Background: A convenient screening test for children with bleeding symptoms before more labor-intensive diagnostic steps are taken would be of value. The Impact-R was designed in an attempt to analyse platelet function under near physiological conditions. Results are presented as surface coverage (SC, %) and average size (AS, microm(2)).
Objective: In this cross-sectional retrospective study, we assessed the use of the Impact-R in the evaluation of children with a suspected bleeding disorder (BD).
Methods: The hospital charts of 110 children referred to the coagulation laboratory were reviewed for personal and family bleeding history (BH) as well as results of the laboratory evaluation.
Results: A laboratory 'diagnosable' BD (LBD) was found in 23 children (21%, 95% CI 14-30%). A diagnosis of LBD was associated with the severity of bleeding but not with family BH. By receiver-operating characteristic (ROC) curve analysis, the SC was superior to the AS for diagnosis of a LBD. The Impact-R was abnormal in 43/97 children (44.3%, 95% CI 34-55%). The predictive values of a normal and abnormal Impact-R were 96% (95% CI 92-97%) and 42% (95% CI 28-56%), respectively. When considering the personal and family BH, the post-test probability for LBD after a normal Impact-R was reduced from 20% to 3.5% (95% CI 2.5-7%).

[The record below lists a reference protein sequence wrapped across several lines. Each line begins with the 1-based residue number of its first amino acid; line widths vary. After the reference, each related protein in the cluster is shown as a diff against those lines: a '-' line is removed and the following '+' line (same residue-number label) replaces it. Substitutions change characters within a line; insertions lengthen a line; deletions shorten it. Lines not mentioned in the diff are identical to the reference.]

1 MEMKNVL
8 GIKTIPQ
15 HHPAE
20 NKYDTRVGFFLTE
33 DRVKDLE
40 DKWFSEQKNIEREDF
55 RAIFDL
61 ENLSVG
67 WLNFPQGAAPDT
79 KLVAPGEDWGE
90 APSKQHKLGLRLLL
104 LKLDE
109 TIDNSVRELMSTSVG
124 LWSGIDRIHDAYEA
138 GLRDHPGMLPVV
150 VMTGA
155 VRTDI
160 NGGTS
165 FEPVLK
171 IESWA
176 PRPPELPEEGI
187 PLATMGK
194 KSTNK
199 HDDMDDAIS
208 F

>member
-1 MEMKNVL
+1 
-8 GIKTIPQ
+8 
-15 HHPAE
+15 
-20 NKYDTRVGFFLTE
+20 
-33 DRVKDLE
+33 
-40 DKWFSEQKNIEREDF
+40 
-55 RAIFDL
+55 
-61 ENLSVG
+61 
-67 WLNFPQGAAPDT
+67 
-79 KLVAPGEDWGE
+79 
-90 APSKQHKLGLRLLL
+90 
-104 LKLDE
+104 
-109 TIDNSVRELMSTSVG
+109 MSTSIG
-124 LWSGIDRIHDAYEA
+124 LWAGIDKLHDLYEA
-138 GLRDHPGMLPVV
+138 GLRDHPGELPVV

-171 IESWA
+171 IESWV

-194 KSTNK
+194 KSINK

Conclusions: A normal Impact-R test is highly effective in excluding LBDs. Yet, in case of an abnormal Impact-R test, further testing is needed. An algorithm that includes the personal and family BH and the results of a screening test may improve the diagnostic process. Prospective studies are now needed to confirm these findings.